Sunday, May 23, 2010

My issue with party games: case in point...

Played Balderdash last weekend at a friend's place and one of the players was Romanian.  He'd been in Canada since he was 13 so he's very fluent in English now but it's still not his first language.  Now, he's smart, very smart, but if you're familiar with Balderdash, you'll see the issue.  The goal is to write imaginary definitions for strange words so well that people will guess your definition is actually the real one.  Now, for someone who hasn't spent as much time reading English definitions as the rest of us, he's at a bit of a disadvantage.  Lame.  And not a fair game of skill.  He lost.  Of course.

Reminds of my game of Cranium with my very intelligent but dyslexic friend who kept having to spell words backwards.  He lost.  Of course. 

When I play a game, I'd like to know that everyone is on an even footing if they haven't played the game before,  independent of their academic or cultural background.  Maybe that's why I play so many Eurogames.  Cubes are totally language independent...


  1. Very thoughtful post. Perhaps a list of "accessible" games might be in order?

  2. Hey hey totally off topic but have you played Taluva or dungeon lords? and if so what do you think?

  3. I'm a pretty big fan of party games, so I'll defend them a little bit. In fact, Balderdash (or rather, the "Beyond Balderdash" with 5 different categories of stuff, rather than just definitions) is what I would consider my "favorite" party game.

    Clearly, Balderdash didn't work for your Romanian friend. But I have a feeling that, unless he is already a hardcore boardgamer, something like Reef Encounter or Caylus wouldn't have gone over very well either.

    Party games have their place. And for many, they are the most accessible and appropriate games to bring out in social settings.

    The bigger failure is in not matching the right game to the right crowd. Heck, there's a lot of groups filled with native English speakers that I won't bring out Balderdash for, because the "skill" of writing things in the right way is not easy for lots of people to pick up on.

    Dixit, however, would have been a much better game that still gets at some of the same kinds of fun as does Balderdash, but with a much shallower learning curve and less language dependence. Wits & Wagers, Telestrations, or even Word on the Street would have probably all been acceptable as well. So don't write off the whole range of party games just because one didn't work out...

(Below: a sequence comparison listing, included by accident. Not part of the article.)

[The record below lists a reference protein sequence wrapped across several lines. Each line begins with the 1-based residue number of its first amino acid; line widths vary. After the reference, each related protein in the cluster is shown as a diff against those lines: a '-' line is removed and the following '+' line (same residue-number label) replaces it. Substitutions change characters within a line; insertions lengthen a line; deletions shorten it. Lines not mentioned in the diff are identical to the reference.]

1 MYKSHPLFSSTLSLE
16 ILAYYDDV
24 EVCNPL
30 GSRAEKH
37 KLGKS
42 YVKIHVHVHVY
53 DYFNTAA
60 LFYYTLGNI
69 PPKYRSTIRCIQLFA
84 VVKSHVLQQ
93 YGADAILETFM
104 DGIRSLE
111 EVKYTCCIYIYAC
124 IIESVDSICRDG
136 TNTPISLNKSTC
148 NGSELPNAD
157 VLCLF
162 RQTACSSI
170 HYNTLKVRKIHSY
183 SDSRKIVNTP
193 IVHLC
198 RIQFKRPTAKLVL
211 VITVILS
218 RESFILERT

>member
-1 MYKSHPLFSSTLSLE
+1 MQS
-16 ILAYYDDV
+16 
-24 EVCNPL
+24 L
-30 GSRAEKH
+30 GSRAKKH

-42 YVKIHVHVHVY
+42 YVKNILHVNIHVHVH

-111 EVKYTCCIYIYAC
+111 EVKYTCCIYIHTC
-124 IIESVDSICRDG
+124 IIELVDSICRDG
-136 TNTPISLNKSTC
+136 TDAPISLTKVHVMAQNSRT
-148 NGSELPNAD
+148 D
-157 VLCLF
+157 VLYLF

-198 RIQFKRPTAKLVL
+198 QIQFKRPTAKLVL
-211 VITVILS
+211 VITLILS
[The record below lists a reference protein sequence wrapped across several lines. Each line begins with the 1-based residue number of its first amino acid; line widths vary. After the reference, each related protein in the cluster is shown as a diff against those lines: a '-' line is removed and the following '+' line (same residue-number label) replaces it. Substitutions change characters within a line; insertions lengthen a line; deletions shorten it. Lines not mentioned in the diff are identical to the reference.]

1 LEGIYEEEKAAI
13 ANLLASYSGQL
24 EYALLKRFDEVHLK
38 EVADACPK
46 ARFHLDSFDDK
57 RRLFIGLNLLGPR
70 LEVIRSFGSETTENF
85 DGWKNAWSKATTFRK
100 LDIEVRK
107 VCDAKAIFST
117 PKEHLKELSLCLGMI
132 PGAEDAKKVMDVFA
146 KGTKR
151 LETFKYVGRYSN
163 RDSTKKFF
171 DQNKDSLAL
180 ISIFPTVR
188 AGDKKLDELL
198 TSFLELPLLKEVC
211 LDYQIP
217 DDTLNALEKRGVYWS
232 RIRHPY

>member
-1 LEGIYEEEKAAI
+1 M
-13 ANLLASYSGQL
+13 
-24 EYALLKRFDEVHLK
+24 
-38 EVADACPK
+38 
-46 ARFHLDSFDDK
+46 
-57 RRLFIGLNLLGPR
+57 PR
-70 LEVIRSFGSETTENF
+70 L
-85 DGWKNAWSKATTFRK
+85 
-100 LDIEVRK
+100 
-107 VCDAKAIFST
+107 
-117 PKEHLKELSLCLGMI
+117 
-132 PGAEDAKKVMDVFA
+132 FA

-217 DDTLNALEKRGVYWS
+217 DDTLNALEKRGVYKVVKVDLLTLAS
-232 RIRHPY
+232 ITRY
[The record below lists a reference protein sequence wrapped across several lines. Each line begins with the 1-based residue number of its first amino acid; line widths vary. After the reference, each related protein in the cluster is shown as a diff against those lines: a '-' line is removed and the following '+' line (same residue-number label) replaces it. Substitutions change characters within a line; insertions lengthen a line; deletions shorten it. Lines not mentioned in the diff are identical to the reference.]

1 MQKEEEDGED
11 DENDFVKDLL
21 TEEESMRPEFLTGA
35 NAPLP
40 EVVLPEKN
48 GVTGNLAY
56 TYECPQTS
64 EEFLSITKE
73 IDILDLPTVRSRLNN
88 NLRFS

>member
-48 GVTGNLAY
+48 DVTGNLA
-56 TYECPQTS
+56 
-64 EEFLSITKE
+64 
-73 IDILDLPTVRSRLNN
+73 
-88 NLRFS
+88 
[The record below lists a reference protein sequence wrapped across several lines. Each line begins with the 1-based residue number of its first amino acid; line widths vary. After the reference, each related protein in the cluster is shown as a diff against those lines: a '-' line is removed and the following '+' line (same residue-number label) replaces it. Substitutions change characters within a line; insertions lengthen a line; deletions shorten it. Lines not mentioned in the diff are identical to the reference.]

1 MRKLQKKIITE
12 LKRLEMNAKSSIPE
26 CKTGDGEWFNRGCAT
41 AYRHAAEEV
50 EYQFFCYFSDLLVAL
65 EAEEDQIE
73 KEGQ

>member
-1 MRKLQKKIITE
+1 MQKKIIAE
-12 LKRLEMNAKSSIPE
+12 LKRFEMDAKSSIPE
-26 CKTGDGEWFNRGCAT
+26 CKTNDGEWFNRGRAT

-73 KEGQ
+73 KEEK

4. Chris, you know I LOVE Wits and Wagers. I would argue that W&W is extremely accessible, even to those of us with very little trivia knowledge. Dixit is probably pretty similar and Say Anything is also on my list of must-haves. Even Apples to Apples works in many groups.

    I think it is a matter of fitting the game to the group. My Romanian friend would actually do quite well with a monster Euro. Those Eastern Europeans are pretty darn good at math, don't you know?

    And Tammy, the games Chris mentioned are all pretty accessible party games. Trivial Pursuit and Cranium, not so much...

    Mags, haven't played either. But I think Chris here highly recommends Taluva.

  5. Apples to Apples is okay (and is certainly very accessible), but I tend to find it a little boring. With the right crowd that really gets into the bluffing and persuasion aspects of the game, however, it can be a lot of fun.

    And I do love Taluva quite a bit. You can check out my review of it if you're interested.

  6. Chris I've been nosing about your blog and I saw your favourite game is Princes of Florence... please be my friend!!! LOL It's my favourite game and has been for years but most of the time I can't get most people to play it because they find it daunting I don't know why (that said I did actually get a few plays in recently and everyone said they liked it)

  7. Sure, I'll be your friend! Come on down to North Carolina and I'll play a game with you!

    It's a little strange to find Princes daunting. It's always gone over well with me, even for people new to eurogames, because even if they don't have some sort of "grand strategy", they can always just look at their profession cards, assemble the parts they need, and get a few done. It's not necessarily a winning strategy, but you can still get a pretty good sense of accomplishment doing that, and then you will know how to play better next time.